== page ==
Images of convict life | State Library of New South Wales

Images of convict life

Convict discipline was harsh and often arbitrary. For those convicts who committed further offences in the colony there was a variety of brutal punishments awaiting them. Chief among these was the cat o'nine tails. Fifty lashes was a common punishment, enough to strip the skin from a man's back, but this could be increased to more than 100. Equally dreaded was a lengthy stint on a chain gang where, shackled on each ankle with irons or chains weighing ten pounds or more, convicts were employed in the back-breaking work of making new roads.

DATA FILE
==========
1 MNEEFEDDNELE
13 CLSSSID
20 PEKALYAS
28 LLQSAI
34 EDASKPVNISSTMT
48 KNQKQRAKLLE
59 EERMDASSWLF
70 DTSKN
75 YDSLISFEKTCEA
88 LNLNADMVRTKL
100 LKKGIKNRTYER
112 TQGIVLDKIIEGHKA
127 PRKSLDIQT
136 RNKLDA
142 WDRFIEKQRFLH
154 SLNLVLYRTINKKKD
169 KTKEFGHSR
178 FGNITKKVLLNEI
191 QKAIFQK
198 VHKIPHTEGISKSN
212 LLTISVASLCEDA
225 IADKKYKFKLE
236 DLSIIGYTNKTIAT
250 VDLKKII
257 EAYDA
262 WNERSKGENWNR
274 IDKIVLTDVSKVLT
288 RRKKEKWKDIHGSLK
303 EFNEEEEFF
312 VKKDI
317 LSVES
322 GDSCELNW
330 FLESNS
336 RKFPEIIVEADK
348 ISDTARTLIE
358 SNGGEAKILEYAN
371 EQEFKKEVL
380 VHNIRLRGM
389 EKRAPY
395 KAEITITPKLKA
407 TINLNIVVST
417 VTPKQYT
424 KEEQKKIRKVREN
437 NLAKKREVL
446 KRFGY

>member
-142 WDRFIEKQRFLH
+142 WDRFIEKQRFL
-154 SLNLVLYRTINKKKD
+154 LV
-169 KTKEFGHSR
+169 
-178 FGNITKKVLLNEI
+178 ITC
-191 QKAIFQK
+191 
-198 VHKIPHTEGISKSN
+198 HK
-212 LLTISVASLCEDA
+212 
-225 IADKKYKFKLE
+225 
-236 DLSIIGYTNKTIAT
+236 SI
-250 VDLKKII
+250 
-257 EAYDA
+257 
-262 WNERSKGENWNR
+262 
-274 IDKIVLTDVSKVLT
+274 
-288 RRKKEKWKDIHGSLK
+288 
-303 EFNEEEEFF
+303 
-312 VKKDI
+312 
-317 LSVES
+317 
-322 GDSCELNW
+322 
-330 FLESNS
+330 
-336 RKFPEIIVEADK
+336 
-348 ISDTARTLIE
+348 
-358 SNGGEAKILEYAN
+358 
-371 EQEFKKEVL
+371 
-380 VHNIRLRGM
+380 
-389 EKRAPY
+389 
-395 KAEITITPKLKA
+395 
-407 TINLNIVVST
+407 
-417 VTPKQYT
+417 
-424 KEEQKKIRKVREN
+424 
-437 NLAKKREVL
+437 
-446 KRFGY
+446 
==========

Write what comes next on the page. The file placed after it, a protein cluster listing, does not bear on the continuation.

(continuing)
By day the prisoners were supervised by a military guard assisted by brutalized convict overseers and at night they were locked up in small wooden huts behind stockades. Transportation to a more isolated penal settlement was another fate awaiting secondary offenders. At remote places such as Norfolk Island, Port Macquarie and Moreton Bay discipline could be so severe that some convicts preferred death.

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